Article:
Equine Cushing’s Disease (ECD)
Cushing’s disease causes loss of function of the hormonal system and may not respond to treatment. Many older horses develop ECD, which is caused by a growth on the pituitary gland located at the base of the brain. This very active growth releases a hormone that causes the adrenal gland to be hyperactive and to produce excessive amounts of steroid hormones. The resulting symptoms include:
- A thick coat that doesn’t shed out (“hirsutism”)
- Progressive weight loss
- Excessive drinking and urinating
- Sweating and unusual dampness of the coat
This condition also leads to reduced ability to fight infections, so older horses with ECD are prone to infectious diseases such as EPM, tooth root infections, sinusitis and common respiratory infections. There are special tests to support the diagnosis and specific treatments, so it is well worth having a workup for this problem. If untreated, horses with ECD get progressively thinner, dehydrate, founder or suffer chronic infections that don’t respond well to antibiotics.
In general, it is the complexity of secondary problems that may become untreatable. For example, severe laminitis, pneumonia or severe sinusitis, which causes pain and interferes with breathing and eating, are serious and possibly irreversible. Weight loss may also be too rapid to reverse. In some horses, the pituitary gets so large, it actually puts pressure on the hypothalamus, that part of the brain that regulates “flight or fight” responses, emotions, thermoregulation, and other hormonal functions. The horse cannot maintain his body temperature or he has seizures.
Failure of The Immune System
One reason old horses do not respond to conventional treatments is failure of the immune system brought about by old age. Treatment of infections in older horses must be aggressive and often requires a combination of antibiotics, which can be expensive. While it’s always worth treating an infection, a lack of response is a cardinal sign that the “back-stop” function of the immune system is failing.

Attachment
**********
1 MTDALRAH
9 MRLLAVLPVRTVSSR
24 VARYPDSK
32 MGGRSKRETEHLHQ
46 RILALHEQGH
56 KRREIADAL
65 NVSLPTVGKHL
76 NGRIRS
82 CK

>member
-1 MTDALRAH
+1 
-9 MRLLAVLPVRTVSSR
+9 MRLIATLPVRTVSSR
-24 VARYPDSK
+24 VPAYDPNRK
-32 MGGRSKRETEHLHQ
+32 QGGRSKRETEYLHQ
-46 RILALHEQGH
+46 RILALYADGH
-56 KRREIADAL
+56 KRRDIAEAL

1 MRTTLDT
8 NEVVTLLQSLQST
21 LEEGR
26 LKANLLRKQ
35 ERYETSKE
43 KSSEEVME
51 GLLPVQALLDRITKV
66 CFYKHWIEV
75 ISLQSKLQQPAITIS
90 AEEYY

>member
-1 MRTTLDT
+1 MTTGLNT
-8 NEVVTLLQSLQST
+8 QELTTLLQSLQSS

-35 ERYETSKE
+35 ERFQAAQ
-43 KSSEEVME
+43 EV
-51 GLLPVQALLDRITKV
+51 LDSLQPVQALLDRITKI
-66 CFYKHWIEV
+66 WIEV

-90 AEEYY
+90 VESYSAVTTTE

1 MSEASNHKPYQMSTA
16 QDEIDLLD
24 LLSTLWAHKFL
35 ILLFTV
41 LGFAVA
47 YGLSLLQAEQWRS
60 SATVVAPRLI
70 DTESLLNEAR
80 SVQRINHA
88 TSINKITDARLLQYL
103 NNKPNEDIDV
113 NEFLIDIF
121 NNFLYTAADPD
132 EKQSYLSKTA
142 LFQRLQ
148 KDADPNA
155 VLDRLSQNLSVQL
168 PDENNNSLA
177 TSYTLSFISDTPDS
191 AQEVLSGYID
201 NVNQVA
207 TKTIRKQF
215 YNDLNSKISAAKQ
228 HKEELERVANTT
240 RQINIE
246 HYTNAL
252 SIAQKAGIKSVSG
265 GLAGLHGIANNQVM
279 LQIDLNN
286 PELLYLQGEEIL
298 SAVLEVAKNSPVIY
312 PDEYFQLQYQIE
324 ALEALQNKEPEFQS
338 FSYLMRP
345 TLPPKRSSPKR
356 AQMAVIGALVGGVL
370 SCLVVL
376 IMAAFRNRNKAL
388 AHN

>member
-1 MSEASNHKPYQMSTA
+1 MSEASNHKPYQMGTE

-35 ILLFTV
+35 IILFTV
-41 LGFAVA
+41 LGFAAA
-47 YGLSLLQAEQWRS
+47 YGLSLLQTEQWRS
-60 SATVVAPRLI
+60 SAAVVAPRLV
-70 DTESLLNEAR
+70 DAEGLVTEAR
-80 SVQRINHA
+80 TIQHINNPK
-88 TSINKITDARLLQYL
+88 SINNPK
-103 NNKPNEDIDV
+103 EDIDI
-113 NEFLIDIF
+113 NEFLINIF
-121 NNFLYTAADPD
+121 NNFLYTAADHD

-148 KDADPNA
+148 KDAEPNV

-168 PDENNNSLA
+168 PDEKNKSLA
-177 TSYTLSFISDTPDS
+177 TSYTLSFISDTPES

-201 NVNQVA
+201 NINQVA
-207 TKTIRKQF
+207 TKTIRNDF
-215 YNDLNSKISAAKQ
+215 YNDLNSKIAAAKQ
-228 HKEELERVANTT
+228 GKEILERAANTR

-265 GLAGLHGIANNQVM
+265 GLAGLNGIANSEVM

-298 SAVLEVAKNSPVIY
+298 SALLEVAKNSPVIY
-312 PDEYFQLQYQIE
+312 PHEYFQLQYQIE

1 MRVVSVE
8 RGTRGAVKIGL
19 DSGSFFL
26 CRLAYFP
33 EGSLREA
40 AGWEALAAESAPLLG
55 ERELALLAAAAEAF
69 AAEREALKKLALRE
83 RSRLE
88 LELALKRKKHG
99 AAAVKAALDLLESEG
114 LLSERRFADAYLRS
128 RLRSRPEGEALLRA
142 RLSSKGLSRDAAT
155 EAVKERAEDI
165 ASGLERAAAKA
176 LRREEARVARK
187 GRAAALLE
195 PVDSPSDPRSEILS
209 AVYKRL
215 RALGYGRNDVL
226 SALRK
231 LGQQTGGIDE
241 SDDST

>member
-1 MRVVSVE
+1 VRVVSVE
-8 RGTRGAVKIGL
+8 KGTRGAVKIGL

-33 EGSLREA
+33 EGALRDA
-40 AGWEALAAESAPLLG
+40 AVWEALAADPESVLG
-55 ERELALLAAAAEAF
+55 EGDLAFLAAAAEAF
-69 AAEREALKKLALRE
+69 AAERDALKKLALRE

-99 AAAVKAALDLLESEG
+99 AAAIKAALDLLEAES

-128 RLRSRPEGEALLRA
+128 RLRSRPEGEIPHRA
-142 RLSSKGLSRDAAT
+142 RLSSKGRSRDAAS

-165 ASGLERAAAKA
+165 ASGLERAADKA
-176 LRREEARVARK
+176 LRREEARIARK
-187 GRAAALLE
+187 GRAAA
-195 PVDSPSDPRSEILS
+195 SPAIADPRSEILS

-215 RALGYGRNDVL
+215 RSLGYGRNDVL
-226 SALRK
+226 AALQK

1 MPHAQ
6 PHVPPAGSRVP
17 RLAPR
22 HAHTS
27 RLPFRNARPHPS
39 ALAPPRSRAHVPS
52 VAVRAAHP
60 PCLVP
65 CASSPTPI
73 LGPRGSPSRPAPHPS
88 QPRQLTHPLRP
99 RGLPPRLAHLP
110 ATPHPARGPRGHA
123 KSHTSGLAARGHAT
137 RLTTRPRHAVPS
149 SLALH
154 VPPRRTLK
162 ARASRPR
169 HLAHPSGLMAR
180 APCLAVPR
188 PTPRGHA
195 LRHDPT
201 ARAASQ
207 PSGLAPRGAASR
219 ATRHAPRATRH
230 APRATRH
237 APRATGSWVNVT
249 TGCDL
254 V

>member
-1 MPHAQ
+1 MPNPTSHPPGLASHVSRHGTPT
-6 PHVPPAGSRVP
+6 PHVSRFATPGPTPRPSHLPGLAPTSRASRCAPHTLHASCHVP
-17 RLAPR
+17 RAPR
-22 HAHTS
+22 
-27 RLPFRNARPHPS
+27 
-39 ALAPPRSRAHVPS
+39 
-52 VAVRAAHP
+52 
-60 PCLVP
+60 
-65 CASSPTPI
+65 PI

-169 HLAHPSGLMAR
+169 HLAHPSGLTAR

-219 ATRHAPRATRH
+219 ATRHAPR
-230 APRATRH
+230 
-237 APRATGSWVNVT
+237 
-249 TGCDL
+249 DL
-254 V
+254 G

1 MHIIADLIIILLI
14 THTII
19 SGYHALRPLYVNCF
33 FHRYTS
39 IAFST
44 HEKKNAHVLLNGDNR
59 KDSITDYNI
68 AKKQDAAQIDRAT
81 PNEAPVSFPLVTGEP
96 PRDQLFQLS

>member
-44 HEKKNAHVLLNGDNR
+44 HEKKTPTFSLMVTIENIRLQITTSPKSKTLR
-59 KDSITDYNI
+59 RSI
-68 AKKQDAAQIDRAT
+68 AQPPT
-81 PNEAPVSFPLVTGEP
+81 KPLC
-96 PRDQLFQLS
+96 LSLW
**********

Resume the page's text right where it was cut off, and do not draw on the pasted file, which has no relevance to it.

Like people, older horses are prone cancer, which causes pain, loss of function and lack of response to conventional treatments. Old gray horses invariably develop melanoma of the skin. Other common cancers include lymphosarcoma, squamous cell carcinoma (“cancer eye”), and fibrosarcomas. At the present time, there are not many options for treating cancers in horses, since radiation and chemotherapy are extremely expensive or not feasible because of the size of the animals.
If the cancer is localized to one area, there are possibilities, although expensive, to treatment locally with cryotherapy, surgery, and/or local injection of chemotherapeutic agents. Most of the time, however, cancer is a serious life-threatening disease in horses without many options. Tumors often cause extensive local damage making organs dysfunctional such as the loss of swallowing ability (mouth, tongue and esophageal tumors), interference with breathing (nasal, tracheal or lung tumors), digestion (intestinal tumors), urination (bladder, genital tumors), defecation (melanomas of the tail), or even walking (spinal tumors). If any of these areas are affected to the point where the horse is in constant pain, experiences serious weight loss or organ system failure, the condition may not be treatable.